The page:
3.1 Statistical analysis

The data were analyzed through simple descriptive statistics (media and percentages). The results were analyzed by means of the index of growth, rate of growth and rate of mean growth, being the percentage calculated yearly, that is, number of hands contaminated *100. In order to verify differences between proportions, that is, the proportion of hands contaminated per year, Z test was used to compare two proportions and the Spearman correlation coefficient, all with significance level of 5%, making use of the SAS® Software (Statistical Analysis System), version 9.2.

4 Results and discussion

The results below demonstrate the intervention strategies used over the years for the purpose of reduced microbiological contamination of the hands of food handlers.

Table 1 demonstrates the results of the microbiological analyses conducted on the hands of food handlers at the company evaluated.

Table 1 Contamination of the hands of manipulators, between the years of implementation of intervention strategies, in the first and second collection, held in the power unit and private nutrition that produces transported meals, Curitiba, Brazil, 2009-2014. 

Collections hand contamination
First Second First Second
(n) (n) (n) (%) (n) (%)
2009 109 109 9 8.7 2 1.9
2010 128 128 16 12.5 3 2.3
2011 193 193 46 23.8 8 4.1
2012 186 186 14 7.5 4 2.1
2013 140 140 19 13.5 5 3.5
2014 121 121 10 8.2 4 3.3
Total 877 877 114 13.0 26 2.9

Key: n: number of samples; %: percentage; First: refers to the initial collection, conducted while the food handlers were working, without requesting that their hands be washed. Second: refers to the collection conducted after the handlers washed their hands and considered them to be clean.

It was found that during the six years of the study, 13.0% of the food handlers had contaminated hands in the first collection, while 2.9% remained contaminated after handwashing (Table 1). The higher contamination, found in the first collection, suggests that these handlers did not wash their hands properly, before or during the steps of food preparation. It can also be related to the handling of raw foods, which had still not undergone processes to reduce their initial microbial load, or to contact with contaminated equipment and utensils, which may have generated crossed contamination.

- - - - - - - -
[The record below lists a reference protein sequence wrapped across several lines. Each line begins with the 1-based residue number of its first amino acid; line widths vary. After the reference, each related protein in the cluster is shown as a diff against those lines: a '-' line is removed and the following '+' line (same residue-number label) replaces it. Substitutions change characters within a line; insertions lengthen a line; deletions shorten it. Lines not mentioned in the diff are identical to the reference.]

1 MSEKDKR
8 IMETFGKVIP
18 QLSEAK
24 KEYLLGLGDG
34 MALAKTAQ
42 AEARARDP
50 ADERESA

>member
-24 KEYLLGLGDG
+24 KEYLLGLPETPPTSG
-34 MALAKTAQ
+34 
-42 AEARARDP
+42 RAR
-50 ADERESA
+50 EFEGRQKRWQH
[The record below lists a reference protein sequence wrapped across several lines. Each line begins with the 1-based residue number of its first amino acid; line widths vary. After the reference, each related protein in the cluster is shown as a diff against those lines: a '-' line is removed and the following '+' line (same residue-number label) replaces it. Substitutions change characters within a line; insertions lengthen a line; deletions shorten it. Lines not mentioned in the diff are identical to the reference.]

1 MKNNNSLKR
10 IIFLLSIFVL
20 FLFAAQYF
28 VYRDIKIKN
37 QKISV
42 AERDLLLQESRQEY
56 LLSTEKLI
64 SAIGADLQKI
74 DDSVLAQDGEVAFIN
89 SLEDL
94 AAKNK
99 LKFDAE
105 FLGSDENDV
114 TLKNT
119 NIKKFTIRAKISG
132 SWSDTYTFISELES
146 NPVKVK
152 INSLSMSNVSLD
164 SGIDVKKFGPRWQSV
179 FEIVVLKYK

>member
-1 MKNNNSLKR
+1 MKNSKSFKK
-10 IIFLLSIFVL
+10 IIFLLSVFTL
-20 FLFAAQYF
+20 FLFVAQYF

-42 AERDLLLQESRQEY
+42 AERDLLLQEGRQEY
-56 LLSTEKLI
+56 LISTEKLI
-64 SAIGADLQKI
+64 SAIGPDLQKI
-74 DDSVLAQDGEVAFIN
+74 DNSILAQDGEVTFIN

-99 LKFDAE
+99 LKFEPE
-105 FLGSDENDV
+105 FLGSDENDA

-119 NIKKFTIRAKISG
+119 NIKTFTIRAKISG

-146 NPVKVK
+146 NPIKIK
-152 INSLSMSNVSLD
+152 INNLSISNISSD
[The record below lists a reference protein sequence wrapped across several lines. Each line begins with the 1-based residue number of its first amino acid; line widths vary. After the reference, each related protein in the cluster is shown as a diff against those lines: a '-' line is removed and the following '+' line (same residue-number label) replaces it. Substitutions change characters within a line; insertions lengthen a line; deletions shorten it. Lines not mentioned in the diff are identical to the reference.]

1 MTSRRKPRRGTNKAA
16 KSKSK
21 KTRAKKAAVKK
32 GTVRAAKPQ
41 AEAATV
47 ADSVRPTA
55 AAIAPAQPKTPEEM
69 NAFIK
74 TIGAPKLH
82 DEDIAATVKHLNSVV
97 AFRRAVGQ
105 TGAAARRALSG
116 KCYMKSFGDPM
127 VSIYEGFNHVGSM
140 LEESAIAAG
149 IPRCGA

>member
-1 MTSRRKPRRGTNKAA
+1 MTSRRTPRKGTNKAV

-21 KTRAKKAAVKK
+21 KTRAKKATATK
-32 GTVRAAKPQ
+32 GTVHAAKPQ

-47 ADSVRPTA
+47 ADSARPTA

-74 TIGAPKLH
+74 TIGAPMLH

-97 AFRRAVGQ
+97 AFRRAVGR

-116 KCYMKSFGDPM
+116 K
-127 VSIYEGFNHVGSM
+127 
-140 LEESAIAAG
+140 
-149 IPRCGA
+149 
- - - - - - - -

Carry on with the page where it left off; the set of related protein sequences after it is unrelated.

Pellegrino et al. (2015) reveal that in the food preparation steps, the greatest risk of contamination of hands occurs during the handling of raw foods, or that is, those foods that do not undergo any process capable of to reducing the initial microbial load, which can cause crossed contamination, placing at risk the safety of foods ready for consumption. Corroborating with this, Phang & Bruhn (2011), also found in their study that the hands of the food handlers were the vehicle with the highest possibilities for cross contamination during the work routine. This may be justified by the fact that the contamination of the hands of food handlers is one of the factors found by studies to make the greatest contribution to foodborne disease outbreaks (Todd et al., 2010).

In the year of 2011 it was registered the biggest number of contaminated hands, from which 23.8% (n=46) presented being contaminated on first collection, while 4.1% stayed contaminated even after hand sanitation (Table 1). This study can be related to the occurrence in the company, this year, of an increase in the production of meals, without altering the number of employees, that is, the workforce did not keep up with the production growth, resulting in a work overload to the company’s employees, making them prioritize activities that they deemed more important.

A study carried out by Cunha et al. (2014), also reveal that the number of meals prepared by manipulators can have a negative effect over adequate hygiene practices. According to the same authors, the bigger the number of meals prepared by the food manipulator, the lower will be the number of hygienic and sanitary procedures realized, as overloaded food manipulators may neglect correct procedures, favoring practices that ease or accelerate the production of meals.

In 2009 (Table 1), it was found that 1.9% of the hands analyzed in the second collection continued to be contaminated. In this year, the strategy used to reduce the microbial load was to substitute the use of liquid soap and an antiseptic product by only one product that had the two functions, this being antiseptic soap. This strategy was implemented, because the hand contamination could be related to the use of only liquid soap, by food handlers, during handwashing, forgetting to use the antiseptic product.

The cleaning refers to the physical or mechanical removal of mineral or organic impurities such as dirt, fat, dust, and others (Brasil, 2004), does not show an effective method for reducing microorganisms. Therefore, the cleaning should be conducted frequently and complemented by hand sanitizing, with antiseptic product (Ho et al., 2015).